Gray Morrow Portrait from 2001
It was the turbulent time in the aftermath of the 9/11 attacks when Alan Weiss told me over the phone that Gray Morrow was no longer with us. He didn’t get much into detail other than about his deteriorating illness. Gray had been suffering a severe case of Parkinson’s disease. He passed away on November 6, 2001. Alan also said that Jon B. Cooke was preparing a tribute for him and asked if I wanted to contribute a drawing and a few words. I did both and it was published in Comic Book Artist #17, February 2002. I recently found a scan of the drawing at our good friend Steven Thompson’s web-tribute to Gray Morrow, Shades of Gray. Steven is the fabulous curator of Booksteve’s Library of cultural delights. The Gray Morrow blog is a wonderful peruse and highly recommended for a memorable ride with some of the sweeter eye candy to behold in comics art.
Gray Morrow was a frequent visitor during Continuity’s heyday in the 1970′s. His towering gentlemanly presence was immediately felt when he walked into the studio. He seemed to always bestow an atmosphere of calm and serenity. The same quality that was also the hallmark of his art.
Mark Evanier, in tribute, said that Gray Morrow had fallen between the cracks of the industry with a realistic style that mainstream publishers didn’t believe would be received well by readers who were more used to the action and melodrama publishers liked to promote. There was nothing really melodramatic about Gray. Nor about his art. It wasn’t overly forceful or violent. It didn’t scream out at the reader. It rather whispered and tantalized with an air of grace, rhythm and harmony. Perhaps this was one of the reasons it looked more realistic than mainstream art. It was calm, settled and quite every-day looking. Just like most of our visual world is. That was also its strength.
Evanier additionally noted that regardless of how strongly publishers believed they knew what the comics reading audience wanted, the bottom line was that comics sales have never really reflected the marketing savvy that publishers claimed. They had never succeeded in breaking the barrier of the hardcore fan market. Which seems like good reason to believe that artists such as Gray Morrow, whose work was a little to the side of mainstream, were placed on the fringes of the industry without due cause, other than perhaps publisher or editor presumptuousness. Some artists were simply not given a chance to compete within the monotonous house look that publishers had carved out for themselves. Given this reality, it is not out of the question to assume that this is one of the reasons that actual comics sales have always floundered. Publishers have been trying too hard to predict a market that is apparently far more diverse than their marketing shortsightedness could admit to.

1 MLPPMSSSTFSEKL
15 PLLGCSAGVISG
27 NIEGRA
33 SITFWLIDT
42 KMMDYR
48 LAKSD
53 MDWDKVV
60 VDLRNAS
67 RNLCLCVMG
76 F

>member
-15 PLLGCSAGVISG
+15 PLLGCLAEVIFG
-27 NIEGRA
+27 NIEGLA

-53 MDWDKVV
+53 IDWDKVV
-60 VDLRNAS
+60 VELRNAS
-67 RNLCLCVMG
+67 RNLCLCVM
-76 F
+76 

It apparently took a great deal of conviction for Gray Morrow to persevere with his style in the face of pressure from colleagues and publishers to move closer to the center. Or rather let loose with more angst and melodrama. But this conviction was also the same quality within Gray that sought to bestow a more peaceful and harmonious visage to the comics medium. Gray Morrow wasn’t a fighter in that sense of the word. He didn’t believe that he needed to struggle with his art in order to shape it into what the publishers wanted. The fight he fought was to quietly persevere in his work and allow it to speak for itself. He lived this conviction about his art, and his life, all the way till the end. When his illness became evidently irreversible, Gray Morrow surrendered to it, in the same way he had surrendered to the vision of harmony and grace that he believed his art should evoke.
Gray Morrow’s art feels much more at home today within the more diverse medium that’s rapidly evolving. He was too good a man and an artist for the comic book industry of his time. So good that he’s made an indelible unique mark on it, and profoundly predicted many of the current trends in comics art.
Images from Steven Thompson’s Shades of Gray